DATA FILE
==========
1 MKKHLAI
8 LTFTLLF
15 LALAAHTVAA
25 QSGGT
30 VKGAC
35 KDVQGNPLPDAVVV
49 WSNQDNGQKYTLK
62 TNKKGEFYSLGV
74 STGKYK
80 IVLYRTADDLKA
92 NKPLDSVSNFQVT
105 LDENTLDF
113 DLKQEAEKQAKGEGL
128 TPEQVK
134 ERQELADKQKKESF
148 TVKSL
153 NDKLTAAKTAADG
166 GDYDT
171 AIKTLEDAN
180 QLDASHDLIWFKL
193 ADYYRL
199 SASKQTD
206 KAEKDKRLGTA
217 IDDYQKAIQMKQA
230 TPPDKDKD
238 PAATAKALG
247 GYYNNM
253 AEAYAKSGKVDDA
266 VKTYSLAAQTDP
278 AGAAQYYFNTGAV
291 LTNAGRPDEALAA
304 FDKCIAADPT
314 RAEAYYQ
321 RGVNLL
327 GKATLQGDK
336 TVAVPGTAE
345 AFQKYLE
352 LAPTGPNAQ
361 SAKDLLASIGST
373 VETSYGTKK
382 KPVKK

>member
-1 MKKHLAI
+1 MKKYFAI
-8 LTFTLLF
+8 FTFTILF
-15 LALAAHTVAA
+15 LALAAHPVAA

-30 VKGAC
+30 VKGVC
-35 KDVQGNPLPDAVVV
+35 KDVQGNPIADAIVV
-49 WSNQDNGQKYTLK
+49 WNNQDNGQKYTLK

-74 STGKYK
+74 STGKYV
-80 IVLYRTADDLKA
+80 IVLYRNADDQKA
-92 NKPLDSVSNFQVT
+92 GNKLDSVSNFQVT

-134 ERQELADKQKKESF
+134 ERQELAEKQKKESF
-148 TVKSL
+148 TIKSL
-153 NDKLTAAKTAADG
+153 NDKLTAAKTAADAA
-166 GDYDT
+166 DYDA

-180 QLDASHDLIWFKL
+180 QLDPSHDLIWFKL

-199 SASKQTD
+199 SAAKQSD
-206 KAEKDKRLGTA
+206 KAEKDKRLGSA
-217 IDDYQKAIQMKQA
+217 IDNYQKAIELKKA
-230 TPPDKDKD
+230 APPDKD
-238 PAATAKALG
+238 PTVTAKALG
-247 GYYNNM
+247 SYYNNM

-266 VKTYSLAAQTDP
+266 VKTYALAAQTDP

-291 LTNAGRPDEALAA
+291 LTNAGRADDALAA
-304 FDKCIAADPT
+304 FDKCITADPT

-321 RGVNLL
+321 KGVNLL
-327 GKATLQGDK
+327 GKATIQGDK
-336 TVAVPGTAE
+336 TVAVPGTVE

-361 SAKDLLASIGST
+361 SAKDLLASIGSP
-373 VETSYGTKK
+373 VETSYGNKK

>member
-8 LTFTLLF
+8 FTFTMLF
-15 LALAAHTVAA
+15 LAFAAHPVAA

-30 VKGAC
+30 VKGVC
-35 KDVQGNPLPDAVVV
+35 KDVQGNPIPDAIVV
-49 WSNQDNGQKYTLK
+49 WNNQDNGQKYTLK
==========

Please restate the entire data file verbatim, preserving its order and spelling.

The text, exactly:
1 MKKHLAI
8 LTFTLLF
15 LALAAHTVAA
25 QSGGT
30 VKGAC
35 KDVQGNPLPDAVVV
49 WSNQDNGQKYTLK
62 TNKKGEFYSLGV
74 STGKYK
80 IVLYRTADDLKA
92 NKPLDSVSNFQVT
105 LDENTLDF
113 DLKQEAEKQAKGEGL
128 TPEQVK
134 ERQELADKQKKESF
148 TVKSL
153 NDKLTAAKTAADG
166 GDYDT
171 AIKTLEDAN
180 QLDASHDLIWFKL
193 ADYYRL
199 SASKQTD
206 KAEKDKRLGTA
217 IDDYQKAIQMKQA
230 TPPDKDKD
238 PAATAKALG
247 GYYNNM
253 AEAYAKSGKVDDA
266 VKTYSLAAQTDP
278 AGAAQYYFNTGAV
291 LTNAGRPDEALAA
304 FDKCIAADPT
314 RAEAYYQ
321 RGVNLL
327 GKATLQGDK
336 TVAVPGTAE
345 AFQKYLE
352 LAPTGPNAQ
361 SAKDLLASIGST
373 VETSYGTKK
382 KPVKK

>member
-1 MKKHLAI
+1 MKKYFAI
-8 LTFTLLF
+8 FTFTILF
-15 LALAAHTVAA
+15 LALAAHPVAA

-30 VKGAC
+30 VKGVC
-35 KDVQGNPLPDAVVV
+35 KDVQGNPIADAIVV
-49 WSNQDNGQKYTLK
+49 WNNQDNGQKYTLK

-74 STGKYK
+74 STGKYV
-80 IVLYRTADDLKA
+80 IVLYRNADDQKA
-92 NKPLDSVSNFQVT
+92 GNKLDSVSNFQVT

-134 ERQELADKQKKESF
+134 ERQELAEKQKKESF
-148 TVKSL
+148 TIKSL
-153 NDKLTAAKTAADG
+153 NDKLTAAKTAADAA
-166 GDYDT
+166 DYDA

-180 QLDASHDLIWFKL
+180 QLDPSHDLIWFKL

-199 SASKQTD
+199 SAAKQSD
-206 KAEKDKRLGTA
+206 KAEKDKRLGSA
-217 IDDYQKAIQMKQA
+217 IDNYQKAIELKKA
-230 TPPDKDKD
+230 APPDKD
-238 PAATAKALG
+238 PTVTAKALG
-247 GYYNNM
+247 SYYNNM

-266 VKTYSLAAQTDP
+266 VKTYALAAQTDP

-291 LTNAGRPDEALAA
+291 LTNAGRADDALAA
-304 FDKCIAADPT
+304 FDKCITADPT

-321 RGVNLL
+321 KGVNLL
-327 GKATLQGDK
+327 GKATIQGDK
-336 TVAVPGTAE
+336 TVAVPGTVE

-361 SAKDLLASIGST
+361 SAKDLLASIGSP
-373 VETSYGTKK
+373 VETSYGNKK

>member
-8 LTFTLLF
+8 FTFTMLF
-15 LALAAHTVAA
+15 LAFAAHPVAA

-30 VKGAC
+30 VKGVC
-35 KDVQGNPLPDAVVV
+35 KDVQGNPIPDAIVV
-49 WSNQDNGQKYTLK
+49 WNNQDNGQKYTLK